Jim Davidson, CEO of founding FairSearch member Farelogix, says the technology company dropped out of the coalition two to three weeks ago after ensuring that Google’s acquisition of ITA Software didn’t disadvantage airlines.
“We got what we wanted,” Davidson says. “The only issue was making sure the whole Google and ITA deal wasn’t leveraged against airlines.”
“It seems to be pretty airline friendly,” Davidson adds.
In that regard, although all FairSearch members opposed the ITA acquisition, many were looking out for the interests of OTAs and metasearch companies — in contrast to Farelogix’s aims.
In fact, Farelogix has had well-publicized arguments with FairSearch member Sabre over the direct-connect issue.
Davidson says if Google Flight Search eventually adopts an open advertising platform — welcoming OTAs and metasearch companies — then that would create a “dilemma with the airlines in terms of who gets displayed first.”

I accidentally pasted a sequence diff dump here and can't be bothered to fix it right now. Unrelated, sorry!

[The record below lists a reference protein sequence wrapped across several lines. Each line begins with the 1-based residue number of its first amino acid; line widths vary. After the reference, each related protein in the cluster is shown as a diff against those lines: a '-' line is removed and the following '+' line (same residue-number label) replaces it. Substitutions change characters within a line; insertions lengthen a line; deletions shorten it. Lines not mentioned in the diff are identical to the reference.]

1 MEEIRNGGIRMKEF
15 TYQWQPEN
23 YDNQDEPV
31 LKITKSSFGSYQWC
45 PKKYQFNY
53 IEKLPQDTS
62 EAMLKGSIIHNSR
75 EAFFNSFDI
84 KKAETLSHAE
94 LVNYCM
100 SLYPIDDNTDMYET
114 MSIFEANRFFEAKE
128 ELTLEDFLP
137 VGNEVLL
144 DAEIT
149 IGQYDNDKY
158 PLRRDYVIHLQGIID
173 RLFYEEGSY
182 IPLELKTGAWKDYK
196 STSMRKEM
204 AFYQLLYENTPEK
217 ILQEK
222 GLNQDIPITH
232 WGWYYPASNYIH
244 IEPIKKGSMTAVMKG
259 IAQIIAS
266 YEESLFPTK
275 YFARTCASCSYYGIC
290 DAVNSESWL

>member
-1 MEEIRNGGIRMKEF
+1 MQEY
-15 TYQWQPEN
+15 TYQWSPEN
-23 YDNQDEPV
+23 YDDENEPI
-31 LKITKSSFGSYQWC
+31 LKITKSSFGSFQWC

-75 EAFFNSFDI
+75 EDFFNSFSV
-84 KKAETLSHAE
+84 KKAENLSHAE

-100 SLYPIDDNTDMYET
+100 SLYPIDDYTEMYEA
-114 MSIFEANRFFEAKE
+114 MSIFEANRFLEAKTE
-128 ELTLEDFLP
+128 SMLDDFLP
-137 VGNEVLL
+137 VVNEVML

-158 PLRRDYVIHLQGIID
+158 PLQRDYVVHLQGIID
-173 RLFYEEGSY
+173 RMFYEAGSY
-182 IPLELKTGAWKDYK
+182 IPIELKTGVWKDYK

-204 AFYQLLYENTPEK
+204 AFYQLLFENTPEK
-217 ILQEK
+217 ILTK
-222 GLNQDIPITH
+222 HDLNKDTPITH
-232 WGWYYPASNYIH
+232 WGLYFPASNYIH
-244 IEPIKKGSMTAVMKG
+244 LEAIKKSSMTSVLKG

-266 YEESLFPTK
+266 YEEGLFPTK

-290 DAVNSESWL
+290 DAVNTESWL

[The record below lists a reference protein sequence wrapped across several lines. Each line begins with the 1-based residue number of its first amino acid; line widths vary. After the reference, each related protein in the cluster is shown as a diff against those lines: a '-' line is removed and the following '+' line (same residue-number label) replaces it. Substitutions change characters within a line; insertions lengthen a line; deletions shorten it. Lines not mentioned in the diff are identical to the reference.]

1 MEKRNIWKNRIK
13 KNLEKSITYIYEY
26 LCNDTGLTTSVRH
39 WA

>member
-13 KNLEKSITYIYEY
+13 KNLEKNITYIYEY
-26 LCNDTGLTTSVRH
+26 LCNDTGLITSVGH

It’s unclear if Google has resolved that thorny issue.
Advertising is certainly part of Google’s DNA, but how will it balance the interests of large advertisers, ranging from airlines to OTAs and travel metasearch companies?
For now the OTAs and metasearch firms are shut out of Flight Search.
Davidson believes Google was under pressure to launch a flight search product quickly in the interim, and perhaps these issues will be resolved later.
Meanwhile, FairSearch continues its broader search-fairness battle against Google, but has been unable to expand its public list of members.
With Farelogix dropping out, FairSearch basically lists just lists six members: Microsoft, Expedia, Sabre, Kayak, Foundem and Level…com.¬†The rest of the companies listed as members are associated with the aforementioned.
Other travel companies may share FairSearch’s aims, but no others are publicly identified with the coalition.